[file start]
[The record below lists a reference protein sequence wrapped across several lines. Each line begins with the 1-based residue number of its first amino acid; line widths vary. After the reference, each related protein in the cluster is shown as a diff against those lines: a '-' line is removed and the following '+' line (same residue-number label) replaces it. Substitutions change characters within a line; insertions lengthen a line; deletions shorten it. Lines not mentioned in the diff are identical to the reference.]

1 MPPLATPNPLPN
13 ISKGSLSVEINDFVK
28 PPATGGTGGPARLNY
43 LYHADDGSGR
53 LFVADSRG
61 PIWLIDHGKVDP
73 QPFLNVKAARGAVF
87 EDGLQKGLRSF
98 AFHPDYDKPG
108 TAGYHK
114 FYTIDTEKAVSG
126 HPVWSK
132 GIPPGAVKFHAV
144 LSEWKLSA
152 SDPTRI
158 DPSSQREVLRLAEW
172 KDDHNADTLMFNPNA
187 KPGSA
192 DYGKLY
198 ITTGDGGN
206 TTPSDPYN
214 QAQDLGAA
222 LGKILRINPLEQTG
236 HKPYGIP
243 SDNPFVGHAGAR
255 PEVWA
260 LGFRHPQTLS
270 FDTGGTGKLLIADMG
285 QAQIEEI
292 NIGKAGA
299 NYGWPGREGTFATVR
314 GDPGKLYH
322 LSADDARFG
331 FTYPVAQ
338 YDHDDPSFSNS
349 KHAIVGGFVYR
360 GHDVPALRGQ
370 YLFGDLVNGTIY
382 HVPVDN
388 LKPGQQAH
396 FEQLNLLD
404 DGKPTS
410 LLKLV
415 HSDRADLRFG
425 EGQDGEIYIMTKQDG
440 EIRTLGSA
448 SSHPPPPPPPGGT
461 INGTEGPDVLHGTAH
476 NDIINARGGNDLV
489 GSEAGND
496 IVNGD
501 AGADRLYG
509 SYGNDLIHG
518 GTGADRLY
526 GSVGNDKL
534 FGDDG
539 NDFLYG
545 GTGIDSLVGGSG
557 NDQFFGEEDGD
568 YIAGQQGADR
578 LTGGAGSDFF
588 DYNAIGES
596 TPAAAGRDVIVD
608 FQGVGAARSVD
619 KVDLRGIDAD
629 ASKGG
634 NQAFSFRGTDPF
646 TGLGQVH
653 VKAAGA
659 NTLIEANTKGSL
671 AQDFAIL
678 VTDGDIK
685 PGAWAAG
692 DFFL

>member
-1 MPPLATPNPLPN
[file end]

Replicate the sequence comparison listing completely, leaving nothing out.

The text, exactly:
[The record below lists a reference protein sequence wrapped across several lines. Each line begins with the 1-based residue number of its first amino acid; line widths vary. After the reference, each related protein in the cluster is shown as a diff against those lines: a '-' line is removed and the following '+' line (same residue-number label) replaces it. Substitutions change characters within a line; insertions lengthen a line; deletions shorten it. Lines not mentioned in the diff are identical to the reference.]

1 MPPLATPNPLPN
13 ISKGSLSVEINDFVK
28 PPATGGTGGPARLNY
43 LYHADDGSGR
53 LFVADSRG
61 PIWLIDHGKVDP
73 QPFLNVKAARGAVF
87 EDGLQKGLRSF
98 AFHPDYDKPG
108 TAGYHK
114 FYTIDTEKAVSG
126 HPVWSK
132 GIPPGAVKFHAV
144 LSEWKLSA
152 SDPTRI
158 DPSSQREVLRLAEW
172 KDDHNADTLMFNPNA
187 KPGSA
192 DYGKLY
198 ITTGDGGN
206 TTPSDPYN
214 QAQDLGAA
222 LGKILRINPLEQTG
236 HKPYGIP
243 SDNPFVGHAGAR
255 PEVWA
260 LGFRHPQTLS
270 FDTGGTGKLLIADMG
285 QAQIEEI
292 NIGKAGA
299 NYGWPGREGTFATVR
314 GDPGKLYH
322 LSADDARFG
331 FTYPVAQ
338 YDHDDPSFSNS
349 KHAIVGGFVYR
360 GHDVPALRGQ
370 YLFGDLVNGTIY
382 HVPVDN
388 LKPGQQAH
396 FEQLNLLD
404 DGKPTS
410 LLKLV
415 HSDRADLRFG
425 EGQDGEIYIMTKQDG
440 EIRTLGSA
448 SSHPPPPPPPGGT
461 INGTEGPDVLHGTAH
476 NDIINARGGNDLV
489 GSEAGND
496 IVNGD
501 AGADRLYG
509 SYGNDLIHG
518 GTGADRLY
526 GSVGNDKL
534 FGDDG
539 NDFLYG
545 GTGIDSLVGGSG
557 NDQFFGEEDGD
568 YIAGQQGADR
578 LTGGAGSDFF
588 DYNAIGES
596 TPAAAGRDVIVD
608 FQGVGAARSVD
619 KVDLRGIDAD
629 ASKGG
634 NQAFSFRGTDPF
646 TGLGQVH
653 VKAAGA
659 NTLIEANTKGSL
671 AQDFAIL
678 VTDGDIK
685 PGAWAAG
692 DFFL

>member
-1 MPPLATPNPLPN